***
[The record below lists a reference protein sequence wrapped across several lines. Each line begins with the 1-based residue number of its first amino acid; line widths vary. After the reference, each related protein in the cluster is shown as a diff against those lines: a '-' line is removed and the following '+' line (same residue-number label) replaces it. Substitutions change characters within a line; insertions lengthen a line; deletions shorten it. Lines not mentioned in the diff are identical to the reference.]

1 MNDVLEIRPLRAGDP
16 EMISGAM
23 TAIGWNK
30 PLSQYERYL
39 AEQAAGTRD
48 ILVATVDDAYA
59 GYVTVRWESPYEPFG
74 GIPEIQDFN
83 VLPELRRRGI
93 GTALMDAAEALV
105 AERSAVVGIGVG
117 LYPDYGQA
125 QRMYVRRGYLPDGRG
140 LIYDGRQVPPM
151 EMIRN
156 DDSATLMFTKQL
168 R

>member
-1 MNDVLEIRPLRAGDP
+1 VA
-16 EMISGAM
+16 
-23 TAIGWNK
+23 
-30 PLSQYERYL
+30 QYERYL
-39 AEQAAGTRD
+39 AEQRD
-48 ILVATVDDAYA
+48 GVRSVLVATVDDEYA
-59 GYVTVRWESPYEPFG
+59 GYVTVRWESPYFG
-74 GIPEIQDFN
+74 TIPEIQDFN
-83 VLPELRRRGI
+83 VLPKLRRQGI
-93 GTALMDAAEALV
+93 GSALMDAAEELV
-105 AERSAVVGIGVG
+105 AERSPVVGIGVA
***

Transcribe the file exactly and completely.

[The record below lists a reference protein sequence wrapped across several lines. Each line begins with the 1-based residue number of its first amino acid; line widths vary. After the reference, each related protein in the cluster is shown as a diff against those lines: a '-' line is removed and the following '+' line (same residue-number label) replaces it. Substitutions change characters within a line; insertions lengthen a line; deletions shorten it. Lines not mentioned in the diff are identical to the reference.]

1 MNDVLEIRPLRAGDP
16 EMISGAM
23 TAIGWNK
30 PLSQYERYL
39 AEQAAGTRD
48 ILVATVDDAYA
59 GYVTVRWESPYEPFG
74 GIPEIQDFN
83 VLPELRRRGI
93 GTALMDAAEALV
105 AERSAVVGIGVG
117 LYPDYGQA
125 QRMYVRRGYLPDGRG
140 LIYDGRQVPPM
151 EMIRN
156 DDSATLMFTKQL
168 R

>member
-1 MNDVLEIRPLRAGDP
+1 VA
-16 EMISGAM
+16 
-23 TAIGWNK
+23 
-30 PLSQYERYL
+30 QYERYL
-39 AEQAAGTRD
+39 AEQRD
-48 ILVATVDDAYA
+48 GVRSVLVATVDDEYA
-59 GYVTVRWESPYEPFG
+59 GYVTVRWESPYFG
-74 GIPEIQDFN
+74 TIPEIQDFN
-83 VLPELRRRGI
+83 VLPKLRRQGI
-93 GTALMDAAEALV
+93 GSALMDAAEELV
-105 AERSAVVGIGVG
+105 AERSPVVGIGVA